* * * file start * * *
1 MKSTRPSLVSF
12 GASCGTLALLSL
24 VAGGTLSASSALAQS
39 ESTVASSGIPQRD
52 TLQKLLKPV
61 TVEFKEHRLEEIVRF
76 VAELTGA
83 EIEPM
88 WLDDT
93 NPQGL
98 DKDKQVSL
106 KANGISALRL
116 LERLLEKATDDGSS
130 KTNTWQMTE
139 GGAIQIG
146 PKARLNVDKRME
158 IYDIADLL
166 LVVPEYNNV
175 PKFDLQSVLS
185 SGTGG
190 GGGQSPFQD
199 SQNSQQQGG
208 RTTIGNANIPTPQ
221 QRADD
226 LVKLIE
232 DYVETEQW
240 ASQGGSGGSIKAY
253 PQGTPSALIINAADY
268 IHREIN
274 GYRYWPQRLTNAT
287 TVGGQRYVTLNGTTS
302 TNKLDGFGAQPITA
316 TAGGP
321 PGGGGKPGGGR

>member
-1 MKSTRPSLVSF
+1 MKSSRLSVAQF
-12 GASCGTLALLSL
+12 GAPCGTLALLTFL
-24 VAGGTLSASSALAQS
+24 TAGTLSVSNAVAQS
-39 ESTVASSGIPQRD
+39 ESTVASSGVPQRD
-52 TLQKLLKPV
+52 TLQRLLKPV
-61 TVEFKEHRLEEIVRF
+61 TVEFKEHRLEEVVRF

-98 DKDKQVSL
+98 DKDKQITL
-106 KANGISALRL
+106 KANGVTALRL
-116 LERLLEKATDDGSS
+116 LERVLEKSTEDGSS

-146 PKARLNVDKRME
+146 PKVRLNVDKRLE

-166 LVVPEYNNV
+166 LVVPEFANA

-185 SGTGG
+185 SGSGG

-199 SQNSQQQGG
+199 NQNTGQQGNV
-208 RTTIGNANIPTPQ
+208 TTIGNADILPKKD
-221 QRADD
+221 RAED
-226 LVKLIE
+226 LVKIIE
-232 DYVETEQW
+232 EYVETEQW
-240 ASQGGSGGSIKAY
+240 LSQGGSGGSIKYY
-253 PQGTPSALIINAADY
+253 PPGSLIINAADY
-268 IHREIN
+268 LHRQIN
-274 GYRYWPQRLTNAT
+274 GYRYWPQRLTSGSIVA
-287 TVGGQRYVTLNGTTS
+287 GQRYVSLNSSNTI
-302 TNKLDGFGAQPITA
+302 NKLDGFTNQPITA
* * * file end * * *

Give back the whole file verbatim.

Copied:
1 MKSTRPSLVSF
12 GASCGTLALLSL
24 VAGGTLSASSALAQS
39 ESTVASSGIPQRD
52 TLQKLLKPV
61 TVEFKEHRLEEIVRF
76 VAELTGA
83 EIEPM
88 WLDDT
93 NPQGL
98 DKDKQVSL
106 KANGISALRL
116 LERLLEKATDDGSS
130 KTNTWQMTE
139 GGAIQIG
146 PKARLNVDKRME
158 IYDIADLL
166 LVVPEYNNV
175 PKFDLQSVLS
185 SGTGG
190 GGGQSPFQD
199 SQNSQQQGG
208 RTTIGNANIPTPQ
221 QRADD
226 LVKLIE
232 DYVETEQW
240 ASQGGSGGSIKAY
253 PQGTPSALIINAADY
268 IHREIN
274 GYRYWPQRLTNAT
287 TVGGQRYVTLNGTTS
302 TNKLDGFGAQPITA
316 TAGGP
321 PGGGGKPGGGR

>member
-1 MKSTRPSLVSF
+1 MKSSRLSVAQF
-12 GASCGTLALLSL
+12 GAPCGTLALLTFL
-24 VAGGTLSASSALAQS
+24 TAGTLSVSNAVAQS
-39 ESTVASSGIPQRD
+39 ESTVASSGVPQRD
-52 TLQKLLKPV
+52 TLQRLLKPV
-61 TVEFKEHRLEEIVRF
+61 TVEFKEHRLEEVVRF

-98 DKDKQVSL
+98 DKDKQITL
-106 KANGISALRL
+106 KANGVTALRL
-116 LERLLEKATDDGSS
+116 LERVLEKSTEDGSS

-146 PKARLNVDKRME
+146 PKVRLNVDKRLE

-166 LVVPEYNNV
+166 LVVPEFANA

-185 SGTGG
+185 SGSGG

-199 SQNSQQQGG
+199 NQNTGQQGNV
-208 RTTIGNANIPTPQ
+208 TTIGNADILPKKD
-221 QRADD
+221 RAED
-226 LVKLIE
+226 LVKIIE
-232 DYVETEQW
+232 EYVETEQW
-240 ASQGGSGGSIKAY
+240 LSQGGSGGSIKYY
-253 PQGTPSALIINAADY
+253 PPGSLIINAADY
-268 IHREIN
+268 LHRQIN
-274 GYRYWPQRLTNAT
+274 GYRYWPQRLTSGSIVA
-287 TVGGQRYVTLNGTTS
+287 GQRYVSLNSSNTI
-302 TNKLDGFGAQPITA
+302 NKLDGFTNQPITA